By Anthony Kennada
Marketing has become far more complicated than the 4 P’s we were once taught in school—price, promotion, product and place. Innovation in social and mobile technologies has changed the way we distribute and digest information, a wealth of data is now available on how our customers interact with our brands and services, and the competition is scaling smarter and faster.
The term thought leader has become more pervasive as a competitive advantage—brands are doing far more than just selling a product or service, but are changing the way business is being conducted. Buyers will typically show preference to companies who lead the market by properly articulating the why of their existence, as so eloquently described in Simon Sinek’s now iconic TED talk.
If you are in marketing at a technology company—and let’s face it, what company is not at least in part a software business, you are either: disrupting an existing category of goods or services, creating a new category—or you’re at the wrong company.
Thought leaders in the first example see a problem in the world, whether in existing people, processes or systems, and find a way to innovate and redefine the norm. A classic example is content collaboration platform, Box, who addressed the frustrating nature of securely sharing files within an enterprise (whether via FTP or Microsoft SharePoint) by coming up with a better solution. Classic examples are all too familiar, whether it’s Apple’s redefinition of the smartphone, Facebook solving social networking, or Google developing better search algorithms that have become all but ubiquitous.
However, not much is written about building a new product category, particularly from the marketing perspective. Certainly, much credit belongs to the entrepreneur and development teams who spearhead the innovation, but aligning your brand with a movement that convicts the hearts and minds of your potential buyer is the responsibility of your marketing leader.
Here’s what you’ll need to get started:
- A crazy marketing leader. Creating a new market requires thinking BIG with ideas that just don’t seem feasible to the normal person. This is the executive who thinks outside of the box, but can also execute at the pace that a startup requires.
- A ton of money. Creating a new product category requires a ton of investment into that always-contentious marketing budget. There’s also an element of risk, in that some crazy and expensive ideas will flop, or fail to show an immediate return on investment.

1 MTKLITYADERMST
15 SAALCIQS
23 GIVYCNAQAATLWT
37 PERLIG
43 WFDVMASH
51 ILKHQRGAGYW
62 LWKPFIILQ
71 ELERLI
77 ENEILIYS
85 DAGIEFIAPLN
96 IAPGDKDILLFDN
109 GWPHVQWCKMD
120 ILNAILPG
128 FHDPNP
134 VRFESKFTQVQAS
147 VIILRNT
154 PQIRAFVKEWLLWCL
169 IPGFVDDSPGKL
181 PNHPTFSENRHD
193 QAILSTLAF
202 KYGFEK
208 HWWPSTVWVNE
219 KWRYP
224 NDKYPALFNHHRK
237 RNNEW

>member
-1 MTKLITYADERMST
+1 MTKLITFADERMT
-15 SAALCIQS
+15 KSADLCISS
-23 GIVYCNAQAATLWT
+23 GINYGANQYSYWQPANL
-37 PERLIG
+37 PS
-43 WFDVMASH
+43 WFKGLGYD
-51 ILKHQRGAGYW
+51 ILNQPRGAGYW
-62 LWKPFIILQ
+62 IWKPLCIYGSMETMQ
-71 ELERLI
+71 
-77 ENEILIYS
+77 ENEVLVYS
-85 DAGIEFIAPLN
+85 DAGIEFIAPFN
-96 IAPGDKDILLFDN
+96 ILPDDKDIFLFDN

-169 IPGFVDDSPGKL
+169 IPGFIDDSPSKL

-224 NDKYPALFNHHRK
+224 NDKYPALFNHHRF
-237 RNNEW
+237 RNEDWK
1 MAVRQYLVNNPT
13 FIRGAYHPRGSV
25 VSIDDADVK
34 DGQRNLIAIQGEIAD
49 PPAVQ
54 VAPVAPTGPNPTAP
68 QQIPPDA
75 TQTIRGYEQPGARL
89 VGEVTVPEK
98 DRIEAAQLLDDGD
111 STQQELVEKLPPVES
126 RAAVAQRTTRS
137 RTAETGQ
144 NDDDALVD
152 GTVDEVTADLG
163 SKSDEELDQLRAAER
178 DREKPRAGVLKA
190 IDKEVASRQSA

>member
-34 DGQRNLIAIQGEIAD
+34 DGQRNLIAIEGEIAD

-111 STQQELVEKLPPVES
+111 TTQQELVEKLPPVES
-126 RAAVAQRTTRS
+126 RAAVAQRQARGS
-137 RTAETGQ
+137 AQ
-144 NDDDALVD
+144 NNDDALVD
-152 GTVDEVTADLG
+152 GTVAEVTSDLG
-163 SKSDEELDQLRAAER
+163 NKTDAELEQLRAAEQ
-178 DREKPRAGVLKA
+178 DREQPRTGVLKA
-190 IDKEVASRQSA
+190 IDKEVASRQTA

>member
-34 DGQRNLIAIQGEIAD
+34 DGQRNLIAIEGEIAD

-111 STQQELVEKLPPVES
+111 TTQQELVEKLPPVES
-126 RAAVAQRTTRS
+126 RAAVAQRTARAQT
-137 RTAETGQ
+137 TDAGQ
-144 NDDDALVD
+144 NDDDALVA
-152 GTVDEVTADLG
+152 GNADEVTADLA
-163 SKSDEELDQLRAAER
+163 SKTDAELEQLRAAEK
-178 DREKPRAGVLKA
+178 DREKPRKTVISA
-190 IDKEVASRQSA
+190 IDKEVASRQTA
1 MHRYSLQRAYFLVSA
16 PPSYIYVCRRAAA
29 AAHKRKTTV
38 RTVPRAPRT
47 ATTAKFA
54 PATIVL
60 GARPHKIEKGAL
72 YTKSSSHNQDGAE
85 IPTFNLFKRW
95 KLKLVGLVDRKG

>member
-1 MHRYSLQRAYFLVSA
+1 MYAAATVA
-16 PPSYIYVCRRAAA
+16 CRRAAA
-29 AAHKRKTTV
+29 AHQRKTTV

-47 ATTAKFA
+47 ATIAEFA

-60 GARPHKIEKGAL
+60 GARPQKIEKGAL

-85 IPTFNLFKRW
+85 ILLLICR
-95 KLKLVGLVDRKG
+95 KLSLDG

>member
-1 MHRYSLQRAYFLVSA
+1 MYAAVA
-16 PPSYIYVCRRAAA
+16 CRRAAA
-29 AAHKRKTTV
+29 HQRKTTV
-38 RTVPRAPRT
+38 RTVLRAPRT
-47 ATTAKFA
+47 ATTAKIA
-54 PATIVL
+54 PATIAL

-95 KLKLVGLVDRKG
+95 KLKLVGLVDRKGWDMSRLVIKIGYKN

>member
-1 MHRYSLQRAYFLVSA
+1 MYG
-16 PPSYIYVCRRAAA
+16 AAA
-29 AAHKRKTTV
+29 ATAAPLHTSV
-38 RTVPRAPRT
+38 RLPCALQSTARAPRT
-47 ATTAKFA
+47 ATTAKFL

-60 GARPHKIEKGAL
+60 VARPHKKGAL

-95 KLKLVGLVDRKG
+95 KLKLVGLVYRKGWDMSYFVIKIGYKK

- Fearless tenacity and consistency. Convincing the public of your mission will undoubtedly be met with a healthy dose of rejection. Think of your marketing programs (especially PR/AR) as coming to the tee of a 500-yard Par 5 with a putter—incremental, but consistent progress will get you closer to the cup.
With those pieces in place, understanding how and where to spend your marketing budget comes next. The market will be nascent in nature, so some programs just may not work. An example is search engine marketing—are your prospective buyers actively searching for your category? The question is not rhetorical, as answers will vary based on market maturity.
Here are three things to consider as you evaluate which programs to pursue:
- Build the online backbone of the category. Overinvest in what Marketo’s Jon Miller calls “early-stage content”—blog posts, videos, e-books and other forms of content that focus more on education and best practices rather than solution selling. How should your potential customer hire internally to support the new initiative? What are some of they key metrics that quantify success? Hire a great PR firm to surface article contribution opportunities at highly visible publications and issue regular press releases to stay in the news. Ensure all your efforts are optimized for social distribution, as early advocates are usually the most passionate and will spread the word eagerly on your behalf. Tactics like always writing to a hashtag will help grow your network while uncovering valuable metrics on your evangelism efforts.
- Engage the community. Find your influencers and engage them often. Whether analysts who are coaching from the sidelines or potential customers who are actively in the game, treat each of these as evangelists who help validate the new category. Host events (both virtual and live) to bring the community together focused intently on sharing best practices. If you are building a category for the enterprise, begin the long process of investing in analyst relations early, as the fruits of these efforts ripen over a longer time horizon.
- Win the hearts and minds of your market. The only way to keep your CEO sane (and keep your job for that matter) will be to figure out how to convert thought leadership programs into sales. Early adopters will tend to appreciate how your product can make their lives easier (won their hearts), but will usually not have the budget or authority to create internal urgency to buy your solution. In order to prepare for this inevitable rebuttal set is to create content that makes the pain being addressed personal to the prospective buyer. Build an ROI calculator that contextually calculates bottom-line value delivered. Create an assessment workshop that your team can conduct onsite at the customer office. Craft a justification toolkit that your buyer can use to create urgency on your behalf internally.
The details of category creation are nuanced by product and market maturity, but know that the rewards of establishing thought leadership early in your business operations pay dividends in sales, employee fulfillment and investor confidence. Although the challenge may be great, the marketing journey is certainly worth the ride.